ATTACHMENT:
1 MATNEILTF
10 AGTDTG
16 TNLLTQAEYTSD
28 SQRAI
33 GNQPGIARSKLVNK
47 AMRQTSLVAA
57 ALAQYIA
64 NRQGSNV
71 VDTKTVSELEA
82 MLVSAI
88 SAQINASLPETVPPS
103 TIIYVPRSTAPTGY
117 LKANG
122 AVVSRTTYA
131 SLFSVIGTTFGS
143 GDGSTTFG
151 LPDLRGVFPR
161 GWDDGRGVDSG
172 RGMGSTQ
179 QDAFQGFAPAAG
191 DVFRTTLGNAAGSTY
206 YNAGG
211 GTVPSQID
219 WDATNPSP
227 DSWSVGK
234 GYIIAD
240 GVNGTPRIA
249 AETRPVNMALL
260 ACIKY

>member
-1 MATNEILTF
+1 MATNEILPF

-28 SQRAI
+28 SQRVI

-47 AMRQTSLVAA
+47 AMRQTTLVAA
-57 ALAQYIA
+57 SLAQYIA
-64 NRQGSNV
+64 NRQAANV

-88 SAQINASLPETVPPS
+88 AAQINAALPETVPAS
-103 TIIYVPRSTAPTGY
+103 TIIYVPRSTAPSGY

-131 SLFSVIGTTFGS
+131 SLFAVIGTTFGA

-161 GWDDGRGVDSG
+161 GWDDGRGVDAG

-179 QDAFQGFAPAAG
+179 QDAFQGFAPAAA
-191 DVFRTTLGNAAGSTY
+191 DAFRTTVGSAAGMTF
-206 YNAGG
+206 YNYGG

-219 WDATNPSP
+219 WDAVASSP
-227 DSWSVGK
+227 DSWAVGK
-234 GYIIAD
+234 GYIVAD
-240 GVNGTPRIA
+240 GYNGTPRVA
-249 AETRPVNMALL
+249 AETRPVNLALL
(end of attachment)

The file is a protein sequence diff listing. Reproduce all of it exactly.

1 MATNEILTF
10 AGTDTG
16 TNLLTQAEYTSD
28 SQRAI
33 GNQPGIARSKLVNK
47 AMRQTSLVAA
57 ALAQYIA
64 NRQGSNV
71 VDTKTVSELEA
82 MLVSAI
88 SAQINASLPETVPPS
103 TIIYVPRSTAPTGY
117 LKANG
122 AVVSRTTYA
131 SLFSVIGTTFGS
143 GDGSTTFG
151 LPDLRGVFPR
161 GWDDGRGVDSG
172 RGMGSTQ
179 QDAFQGFAPAAG
191 DVFRTTLGNAAGSTY
206 YNAGG
211 GTVPSQID
219 WDATNPSP
227 DSWSVGK
234 GYIIAD
240 GVNGTPRIA
249 AETRPVNMALL
260 ACIKY

>member
-1 MATNEILTF
+1 MATNEILPF

-28 SQRAI
+28 SQRVI

-47 AMRQTSLVAA
+47 AMRQTTLVAA
-57 ALAQYIA
+57 SLAQYIA
-64 NRQGSNV
+64 NRQAANV

-88 SAQINASLPETVPPS
+88 AAQINAALPETVPAS
-103 TIIYVPRSTAPTGY
+103 TIIYVPRSTAPSGY

-131 SLFSVIGTTFGS
+131 SLFAVIGTTFGA

-161 GWDDGRGVDSG
+161 GWDDGRGVDAG

-179 QDAFQGFAPAAG
+179 QDAFQGFAPAAA
-191 DVFRTTLGNAAGSTY
+191 DAFRTTVGSAAGMTF
-206 YNAGG
+206 YNYGG

-219 WDATNPSP
+219 WDAVASSP
-227 DSWSVGK
+227 DSWAVGK
-234 GYIIAD
+234 GYIVAD
-240 GVNGTPRIA
+240 GYNGTPRVA
-249 AETRPVNMALL
+249 AETRPVNLALL